Calf raises are a known and well-used strengthening exercise for the gastrocnemius, and soleus muscles. These muscles provide much of the propulsion during push-off with the help of the great toe and hip. Although this area is still important to strengthen, I think most people would see tremendous results in also targeting the anterior tibialis.
Hopefully by now you have already watched the self-myofascial release video that showed the location of the anterior tibialis. It is essentially the big muscle on the front/lateral side of the lower leg. Its importance in running and gait comes from the muscle’s action to pull the foot up towards the front of the body. This is essential during movement so the toes can clear the ground during the swing phase. Quickly ramping up mileage, having limited mobility elsewhere, or a collapsing arch can cause this muscle to overwork, often leading to stiffness and/or pain.
Watch the video here to learn how to strengthen the muscles surrounding the lower leg…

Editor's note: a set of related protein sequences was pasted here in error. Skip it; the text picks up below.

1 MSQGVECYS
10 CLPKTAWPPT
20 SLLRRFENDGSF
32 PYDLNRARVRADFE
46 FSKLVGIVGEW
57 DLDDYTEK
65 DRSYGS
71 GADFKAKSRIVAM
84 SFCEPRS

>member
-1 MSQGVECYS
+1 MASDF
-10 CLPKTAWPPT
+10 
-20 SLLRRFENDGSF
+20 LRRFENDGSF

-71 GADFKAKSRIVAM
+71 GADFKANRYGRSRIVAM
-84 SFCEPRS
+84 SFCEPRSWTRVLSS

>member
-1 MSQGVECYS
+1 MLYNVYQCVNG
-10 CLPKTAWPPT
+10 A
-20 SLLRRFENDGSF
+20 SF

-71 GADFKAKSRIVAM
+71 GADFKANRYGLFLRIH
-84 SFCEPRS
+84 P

Stability and balance are other characteristics that make the lower leg such a vital area to human movement. Not only do these muscles need to be strong and resistance to fatigue, they must fire in anticipation and reaction to movement. This is where I usually see people missing the boat… Just because a muscle is strong, doesn’t mean it will stabilize properly. They are two different characteristics that require different strategies.
Stability and balance can be best trained in split or single leg stance. In these positions, the surrounding musculature must fire to maintain control via the toes and ankle. This is important during movement, and running in particular, as the body needs to stabilize from the ground up to maintain proper alignment. Loss of stability has been known to increase the stress through the medial longitudinal arch, and knee.
And, the true beauty is that stability is really a team approach. The muscles respond with constant communication from the nervous system to either change or maintain joint position. That is why incorporating stability and balance training in addition to your strengthening routine will pay dividends.